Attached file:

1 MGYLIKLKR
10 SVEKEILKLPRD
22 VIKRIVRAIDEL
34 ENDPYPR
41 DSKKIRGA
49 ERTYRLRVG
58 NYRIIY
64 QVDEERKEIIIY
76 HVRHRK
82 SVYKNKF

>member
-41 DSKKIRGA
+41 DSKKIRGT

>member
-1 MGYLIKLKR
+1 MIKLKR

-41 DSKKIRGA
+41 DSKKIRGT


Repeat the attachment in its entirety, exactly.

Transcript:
1 MGYLIKLKR
10 SVEKEILKLPRD
22 VIKRIVRAIDEL
34 ENDPYPR
41 DSKKIRGA
49 ERTYRLRVG
58 NYRIIY
64 QVDEERKEIIIY
76 HVRHRK
82 SVYKNKF

>member
-41 DSKKIRGA
+41 DSKKIRGT

>member
-1 MGYLIKLKR
+1 MIKLKR

-41 DSKKIRGA
+41 DSKKIRGT